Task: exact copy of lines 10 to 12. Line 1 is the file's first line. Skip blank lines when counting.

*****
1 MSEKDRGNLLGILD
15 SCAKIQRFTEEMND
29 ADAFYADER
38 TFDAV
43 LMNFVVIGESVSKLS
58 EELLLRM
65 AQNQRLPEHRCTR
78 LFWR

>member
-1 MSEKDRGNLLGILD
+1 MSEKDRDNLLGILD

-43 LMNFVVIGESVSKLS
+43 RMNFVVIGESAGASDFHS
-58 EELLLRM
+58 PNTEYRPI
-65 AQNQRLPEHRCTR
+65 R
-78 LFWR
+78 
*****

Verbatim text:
-1 MSEKDRGNLLGILD
+1 MSEKDRDNLLGILD

-43 LMNFVVIGESVSKLS